This week, this particular saying has come to mind as I contemplated the reminder that two people I had thought were friends were more like pyrite than gold. It happens with us all and sometimes more often than we would like to admit. In both cases, I tend to think the fault of the demise is in my hands. It is not. When those people come into our lives and prove themselves to be unworthy, the fault lies with them.
In the first case, I was sitting at a coffee shop, and the introduction came out of nowhere. We had interests and dreams that we shared. I was asked to join him in helping achieve his dream, and after consideration, I agreed. I felt that In this partnership I would also benefit because it would strengthen my skill set while helping him. We worked together well and established a friendship, or so I thought. After we legalized our partnership and continued to build a business, it did not matter to me that I was working more hours. I had the time, and we were friends and business partners.
We expanded into other areas, and I was gaining more and more contacts and was honing my skills. He was no longer involved in the process. I had other friends who pointed this out, but I was not ready to hear what they were telling me.
It was after a year had passed that I knew the partnership was not working but I continued to think it might work because I was offered enough crumbs to make me think the interest was still there on completing the project he had begun. It did not turn out to be what happened. After refusing to discuss the termination of our association, I took it upon myself to dissolve the business. It was the end of what I had seen as a friendship two years previously.
The glitter and glitz of an interesting beginning did not withstand the test of time. There is much resentment and disappointment I could hold on to, but what purpose would that serve? It would only eat at me and interfere with my ability to achieve. What I am doing now is a reflection of the work I did during our partnership. He did not develop a skill set, I did. He did not develop the network and associations, I did. He had issues and still does that were hidden from me. He was a perfect example that “all that glitters is not gold.”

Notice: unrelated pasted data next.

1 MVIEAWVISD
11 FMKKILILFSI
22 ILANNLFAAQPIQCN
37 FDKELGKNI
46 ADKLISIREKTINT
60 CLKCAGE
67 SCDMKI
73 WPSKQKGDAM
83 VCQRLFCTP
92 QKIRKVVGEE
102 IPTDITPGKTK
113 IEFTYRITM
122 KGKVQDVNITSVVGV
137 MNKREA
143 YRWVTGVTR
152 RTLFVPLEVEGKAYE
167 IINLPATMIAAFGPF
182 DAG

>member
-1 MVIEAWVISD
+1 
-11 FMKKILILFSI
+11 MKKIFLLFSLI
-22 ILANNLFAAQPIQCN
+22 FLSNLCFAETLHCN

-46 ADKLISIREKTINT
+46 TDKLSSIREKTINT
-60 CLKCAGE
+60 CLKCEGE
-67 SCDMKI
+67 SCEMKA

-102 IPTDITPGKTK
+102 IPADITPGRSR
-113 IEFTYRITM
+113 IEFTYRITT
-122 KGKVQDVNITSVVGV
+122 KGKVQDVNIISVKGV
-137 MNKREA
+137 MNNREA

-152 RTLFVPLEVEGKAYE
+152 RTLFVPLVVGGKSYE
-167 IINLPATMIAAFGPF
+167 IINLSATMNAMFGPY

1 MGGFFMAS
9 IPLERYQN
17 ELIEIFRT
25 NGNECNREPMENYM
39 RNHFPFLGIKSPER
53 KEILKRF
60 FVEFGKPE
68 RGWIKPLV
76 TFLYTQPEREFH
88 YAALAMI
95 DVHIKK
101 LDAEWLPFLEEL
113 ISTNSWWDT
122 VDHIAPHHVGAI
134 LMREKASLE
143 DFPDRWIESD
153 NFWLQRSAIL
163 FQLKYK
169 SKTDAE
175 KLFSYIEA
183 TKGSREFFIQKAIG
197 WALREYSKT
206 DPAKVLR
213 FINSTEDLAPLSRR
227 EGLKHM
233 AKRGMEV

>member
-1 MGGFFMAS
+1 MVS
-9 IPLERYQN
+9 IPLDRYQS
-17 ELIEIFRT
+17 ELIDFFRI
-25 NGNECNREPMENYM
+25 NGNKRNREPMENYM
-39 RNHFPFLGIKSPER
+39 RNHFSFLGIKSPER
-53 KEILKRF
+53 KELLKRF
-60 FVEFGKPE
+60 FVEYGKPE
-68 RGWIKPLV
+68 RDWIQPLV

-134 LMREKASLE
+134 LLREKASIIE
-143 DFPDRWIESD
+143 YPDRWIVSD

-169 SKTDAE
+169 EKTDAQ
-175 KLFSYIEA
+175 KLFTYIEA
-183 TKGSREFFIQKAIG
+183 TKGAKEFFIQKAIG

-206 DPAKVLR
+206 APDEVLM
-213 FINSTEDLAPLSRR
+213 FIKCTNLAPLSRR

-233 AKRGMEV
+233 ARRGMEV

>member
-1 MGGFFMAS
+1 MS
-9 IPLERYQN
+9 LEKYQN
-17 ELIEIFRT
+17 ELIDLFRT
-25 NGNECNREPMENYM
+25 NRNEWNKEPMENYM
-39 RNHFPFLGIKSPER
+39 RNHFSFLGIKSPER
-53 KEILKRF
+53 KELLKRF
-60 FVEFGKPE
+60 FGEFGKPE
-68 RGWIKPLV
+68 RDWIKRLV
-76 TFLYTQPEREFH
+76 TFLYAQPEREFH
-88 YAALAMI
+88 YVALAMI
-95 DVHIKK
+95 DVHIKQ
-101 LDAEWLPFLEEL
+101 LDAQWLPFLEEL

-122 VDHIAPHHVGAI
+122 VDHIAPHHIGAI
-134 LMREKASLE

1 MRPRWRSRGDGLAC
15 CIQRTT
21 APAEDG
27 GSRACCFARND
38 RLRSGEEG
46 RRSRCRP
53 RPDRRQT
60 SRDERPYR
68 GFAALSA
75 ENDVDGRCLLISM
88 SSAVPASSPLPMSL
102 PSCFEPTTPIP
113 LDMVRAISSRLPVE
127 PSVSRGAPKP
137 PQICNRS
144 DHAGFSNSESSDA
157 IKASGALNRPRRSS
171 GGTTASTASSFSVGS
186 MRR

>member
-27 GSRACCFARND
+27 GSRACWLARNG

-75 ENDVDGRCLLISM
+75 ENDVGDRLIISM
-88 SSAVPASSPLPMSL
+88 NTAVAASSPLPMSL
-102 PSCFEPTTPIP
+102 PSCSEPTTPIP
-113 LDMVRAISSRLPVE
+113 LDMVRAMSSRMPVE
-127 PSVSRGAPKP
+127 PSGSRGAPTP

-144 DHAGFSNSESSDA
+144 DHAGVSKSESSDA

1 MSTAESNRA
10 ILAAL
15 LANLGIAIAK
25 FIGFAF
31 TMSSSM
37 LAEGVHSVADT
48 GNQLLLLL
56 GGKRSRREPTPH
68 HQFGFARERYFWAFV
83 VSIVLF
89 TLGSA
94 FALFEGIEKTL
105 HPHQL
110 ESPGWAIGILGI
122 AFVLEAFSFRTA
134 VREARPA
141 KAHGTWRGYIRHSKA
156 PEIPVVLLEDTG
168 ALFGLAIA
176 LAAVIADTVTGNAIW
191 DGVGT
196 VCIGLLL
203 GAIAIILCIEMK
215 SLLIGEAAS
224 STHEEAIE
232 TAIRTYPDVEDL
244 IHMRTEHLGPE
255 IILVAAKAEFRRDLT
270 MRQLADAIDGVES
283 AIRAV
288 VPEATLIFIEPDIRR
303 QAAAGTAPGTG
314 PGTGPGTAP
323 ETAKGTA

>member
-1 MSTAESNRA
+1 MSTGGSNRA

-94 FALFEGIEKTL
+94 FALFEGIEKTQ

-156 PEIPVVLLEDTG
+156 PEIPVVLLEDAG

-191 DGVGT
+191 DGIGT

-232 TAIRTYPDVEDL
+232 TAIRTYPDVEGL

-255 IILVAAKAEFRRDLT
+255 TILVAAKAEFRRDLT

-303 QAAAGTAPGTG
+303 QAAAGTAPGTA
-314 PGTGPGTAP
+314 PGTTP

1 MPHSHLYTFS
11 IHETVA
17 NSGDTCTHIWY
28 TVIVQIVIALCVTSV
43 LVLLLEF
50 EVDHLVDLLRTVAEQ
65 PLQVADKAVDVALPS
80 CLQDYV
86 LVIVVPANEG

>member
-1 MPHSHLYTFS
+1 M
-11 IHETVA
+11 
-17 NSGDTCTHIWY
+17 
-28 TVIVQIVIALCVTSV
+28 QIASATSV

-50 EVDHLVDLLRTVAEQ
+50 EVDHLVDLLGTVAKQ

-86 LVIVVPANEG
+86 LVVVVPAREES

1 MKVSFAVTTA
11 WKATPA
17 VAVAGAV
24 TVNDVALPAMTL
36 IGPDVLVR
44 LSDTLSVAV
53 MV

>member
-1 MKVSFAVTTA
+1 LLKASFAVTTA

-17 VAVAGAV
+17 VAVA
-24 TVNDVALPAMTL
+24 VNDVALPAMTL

One would think I would have learned, but for a very brief time, that history began to repeat itself. I met a woman that was recommended by an acquaintance that I should meet. She was interesting, and we both seemed to feel we could work together. We traded time with each other and exchanged what I felt was a mutually beneficial promotion. I brought her customers interested in her service. It was like a slap when she indicated out of the blue that I had not helped her but only took from her. After my initial shock, I simply released any feelings I had and realized that she had an agenda that would not have been healthy for me in the long run and I gave thanks that it had ended as quickly as it had. It was yet another reminder that “all that glitters is not gold.”
How many times will I need this reminder? I guess I will need it until I learn the lesson. And, that lesson has been learned. I am working with a network of men and women now that is interested in quid pro quo... value in exchange for value. Those who want to support and encourage me and ones that I can support and encourage. It is wonderful when we have those difficult lessons presented and pass them with flying colors.
Something To Ponder